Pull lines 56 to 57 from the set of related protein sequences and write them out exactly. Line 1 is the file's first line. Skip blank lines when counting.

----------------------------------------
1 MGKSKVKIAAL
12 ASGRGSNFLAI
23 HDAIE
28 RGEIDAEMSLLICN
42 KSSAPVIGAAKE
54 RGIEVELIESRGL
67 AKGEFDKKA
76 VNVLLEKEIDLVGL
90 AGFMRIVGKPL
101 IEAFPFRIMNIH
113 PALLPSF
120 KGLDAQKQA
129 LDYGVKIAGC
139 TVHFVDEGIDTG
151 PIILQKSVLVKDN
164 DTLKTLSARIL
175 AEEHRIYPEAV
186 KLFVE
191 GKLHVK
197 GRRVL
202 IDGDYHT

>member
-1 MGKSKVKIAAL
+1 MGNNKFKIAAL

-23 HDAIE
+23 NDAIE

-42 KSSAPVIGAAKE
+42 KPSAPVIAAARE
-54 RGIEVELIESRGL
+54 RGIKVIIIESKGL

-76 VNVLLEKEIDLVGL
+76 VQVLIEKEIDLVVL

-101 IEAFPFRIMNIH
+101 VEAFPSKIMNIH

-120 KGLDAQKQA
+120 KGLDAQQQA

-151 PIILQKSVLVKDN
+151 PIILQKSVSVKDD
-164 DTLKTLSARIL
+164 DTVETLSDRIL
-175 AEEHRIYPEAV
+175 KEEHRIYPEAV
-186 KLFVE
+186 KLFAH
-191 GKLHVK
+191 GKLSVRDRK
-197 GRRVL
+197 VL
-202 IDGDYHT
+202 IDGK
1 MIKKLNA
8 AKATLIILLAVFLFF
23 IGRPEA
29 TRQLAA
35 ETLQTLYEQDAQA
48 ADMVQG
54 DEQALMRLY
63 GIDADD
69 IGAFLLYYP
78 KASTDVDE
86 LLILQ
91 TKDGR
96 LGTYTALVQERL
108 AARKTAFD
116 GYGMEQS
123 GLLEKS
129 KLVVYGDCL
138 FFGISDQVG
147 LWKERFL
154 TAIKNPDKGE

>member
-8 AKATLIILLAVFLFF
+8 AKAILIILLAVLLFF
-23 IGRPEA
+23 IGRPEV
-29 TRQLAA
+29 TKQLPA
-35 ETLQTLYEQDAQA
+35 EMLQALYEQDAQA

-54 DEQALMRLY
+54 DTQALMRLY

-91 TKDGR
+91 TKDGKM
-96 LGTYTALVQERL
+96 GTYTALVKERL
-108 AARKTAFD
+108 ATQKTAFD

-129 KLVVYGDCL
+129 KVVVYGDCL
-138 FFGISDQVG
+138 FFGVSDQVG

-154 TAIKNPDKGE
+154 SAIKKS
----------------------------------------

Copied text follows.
48 ADMVQG
54 DEQALMRLY